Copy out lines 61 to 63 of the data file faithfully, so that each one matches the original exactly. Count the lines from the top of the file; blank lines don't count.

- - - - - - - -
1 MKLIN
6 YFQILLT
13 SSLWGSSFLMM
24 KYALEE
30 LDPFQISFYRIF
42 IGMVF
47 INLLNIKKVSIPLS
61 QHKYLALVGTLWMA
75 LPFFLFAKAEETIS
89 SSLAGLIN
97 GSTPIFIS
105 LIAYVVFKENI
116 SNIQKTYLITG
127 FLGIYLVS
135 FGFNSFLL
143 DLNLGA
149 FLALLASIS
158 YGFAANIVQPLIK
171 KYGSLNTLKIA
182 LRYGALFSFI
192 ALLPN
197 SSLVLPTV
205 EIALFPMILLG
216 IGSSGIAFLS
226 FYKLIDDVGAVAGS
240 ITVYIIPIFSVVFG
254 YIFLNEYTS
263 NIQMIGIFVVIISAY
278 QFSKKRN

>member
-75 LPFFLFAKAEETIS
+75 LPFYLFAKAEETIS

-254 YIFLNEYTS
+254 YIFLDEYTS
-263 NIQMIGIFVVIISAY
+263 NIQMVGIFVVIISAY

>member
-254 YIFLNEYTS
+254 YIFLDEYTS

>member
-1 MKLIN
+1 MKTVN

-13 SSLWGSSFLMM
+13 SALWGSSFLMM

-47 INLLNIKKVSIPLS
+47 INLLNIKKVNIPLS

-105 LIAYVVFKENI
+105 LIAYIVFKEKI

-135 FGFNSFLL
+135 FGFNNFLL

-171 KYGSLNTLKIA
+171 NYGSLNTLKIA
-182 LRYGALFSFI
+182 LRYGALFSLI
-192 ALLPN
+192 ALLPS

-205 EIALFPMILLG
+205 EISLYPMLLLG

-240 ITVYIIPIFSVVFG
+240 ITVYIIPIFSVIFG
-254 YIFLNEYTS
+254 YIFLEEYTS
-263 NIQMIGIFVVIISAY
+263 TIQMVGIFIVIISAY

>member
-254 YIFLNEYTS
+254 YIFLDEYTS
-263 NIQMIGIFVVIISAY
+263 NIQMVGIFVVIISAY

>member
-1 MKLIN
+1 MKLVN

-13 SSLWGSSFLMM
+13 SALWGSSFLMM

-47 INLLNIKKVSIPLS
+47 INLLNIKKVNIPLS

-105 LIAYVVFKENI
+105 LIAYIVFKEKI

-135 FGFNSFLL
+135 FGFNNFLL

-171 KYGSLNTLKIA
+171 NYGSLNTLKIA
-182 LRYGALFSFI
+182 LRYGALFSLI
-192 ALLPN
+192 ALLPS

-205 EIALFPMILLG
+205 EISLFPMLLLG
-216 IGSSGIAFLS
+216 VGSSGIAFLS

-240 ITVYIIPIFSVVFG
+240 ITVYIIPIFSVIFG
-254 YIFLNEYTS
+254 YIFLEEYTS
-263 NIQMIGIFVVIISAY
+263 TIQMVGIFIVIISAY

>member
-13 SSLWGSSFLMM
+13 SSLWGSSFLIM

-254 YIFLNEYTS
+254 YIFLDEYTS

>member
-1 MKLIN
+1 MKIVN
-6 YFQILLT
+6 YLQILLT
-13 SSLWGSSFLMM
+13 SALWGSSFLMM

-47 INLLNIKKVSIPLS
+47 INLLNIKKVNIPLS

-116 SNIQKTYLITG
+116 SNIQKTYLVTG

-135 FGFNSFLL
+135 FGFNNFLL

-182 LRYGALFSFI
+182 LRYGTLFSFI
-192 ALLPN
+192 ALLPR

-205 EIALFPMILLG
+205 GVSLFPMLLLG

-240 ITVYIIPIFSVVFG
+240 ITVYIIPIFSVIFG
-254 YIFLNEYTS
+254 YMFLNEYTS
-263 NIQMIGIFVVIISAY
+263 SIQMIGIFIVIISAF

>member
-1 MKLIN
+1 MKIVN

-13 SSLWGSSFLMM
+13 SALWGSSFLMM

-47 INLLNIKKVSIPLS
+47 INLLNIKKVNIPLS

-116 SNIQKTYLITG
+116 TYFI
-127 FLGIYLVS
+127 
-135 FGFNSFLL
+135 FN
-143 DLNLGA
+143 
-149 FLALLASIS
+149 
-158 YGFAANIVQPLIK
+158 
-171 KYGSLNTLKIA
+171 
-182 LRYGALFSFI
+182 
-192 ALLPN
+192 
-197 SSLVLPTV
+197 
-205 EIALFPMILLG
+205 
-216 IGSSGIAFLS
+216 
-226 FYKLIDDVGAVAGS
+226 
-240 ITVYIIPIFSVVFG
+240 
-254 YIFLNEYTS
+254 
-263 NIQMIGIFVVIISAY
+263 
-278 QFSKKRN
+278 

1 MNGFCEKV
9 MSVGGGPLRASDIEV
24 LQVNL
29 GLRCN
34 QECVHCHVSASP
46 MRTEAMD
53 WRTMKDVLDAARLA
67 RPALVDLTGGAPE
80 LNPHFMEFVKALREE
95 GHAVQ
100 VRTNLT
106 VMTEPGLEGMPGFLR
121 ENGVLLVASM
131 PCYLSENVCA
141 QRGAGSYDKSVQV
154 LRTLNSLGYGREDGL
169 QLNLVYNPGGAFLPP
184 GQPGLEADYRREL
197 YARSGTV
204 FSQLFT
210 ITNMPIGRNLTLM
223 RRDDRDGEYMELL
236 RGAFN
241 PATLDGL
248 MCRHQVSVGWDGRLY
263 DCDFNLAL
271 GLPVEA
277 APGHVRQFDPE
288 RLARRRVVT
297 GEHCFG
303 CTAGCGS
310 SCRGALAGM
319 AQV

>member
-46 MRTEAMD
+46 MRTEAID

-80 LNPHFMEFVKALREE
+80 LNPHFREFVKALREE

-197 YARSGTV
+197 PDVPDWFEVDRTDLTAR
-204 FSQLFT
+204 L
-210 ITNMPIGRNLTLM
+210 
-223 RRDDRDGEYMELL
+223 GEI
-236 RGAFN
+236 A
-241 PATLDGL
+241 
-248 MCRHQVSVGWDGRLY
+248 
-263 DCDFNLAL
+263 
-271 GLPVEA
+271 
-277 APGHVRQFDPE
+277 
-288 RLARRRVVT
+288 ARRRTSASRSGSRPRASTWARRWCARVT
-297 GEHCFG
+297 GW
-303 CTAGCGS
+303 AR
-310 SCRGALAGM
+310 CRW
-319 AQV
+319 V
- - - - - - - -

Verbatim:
-254 YIFLNEYTS
+254 YIFLEEYTS
-263 NIQMIGIFVVIISAY